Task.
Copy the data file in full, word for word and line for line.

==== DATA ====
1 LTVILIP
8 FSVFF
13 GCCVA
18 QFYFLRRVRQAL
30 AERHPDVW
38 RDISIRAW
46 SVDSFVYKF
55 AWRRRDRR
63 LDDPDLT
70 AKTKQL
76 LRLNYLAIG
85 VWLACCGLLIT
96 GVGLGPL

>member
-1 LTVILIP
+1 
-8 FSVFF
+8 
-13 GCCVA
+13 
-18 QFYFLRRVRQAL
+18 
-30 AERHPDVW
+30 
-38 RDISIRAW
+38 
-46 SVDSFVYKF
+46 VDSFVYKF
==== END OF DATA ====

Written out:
1 LTVILIP
8 FSVFF
13 GCCVA
18 QFYFLRRVRQAL
30 AERHPDVW
38 RDISIRAW
46 SVDSFVYKF
55 AWRRRDRR
63 LDDPDLT
70 AKTKQL
76 LRLNYLAIG
85 VWLACCGLLIT
96 GVGLGPL

>member
-1 LTVILIP
+1 
-8 FSVFF
+8 
-13 GCCVA
+13 
-18 QFYFLRRVRQAL
+18 
-30 AERHPDVW
+30 
-38 RDISIRAW
+38 
-46 SVDSFVYKF
+46 VDSFVYKF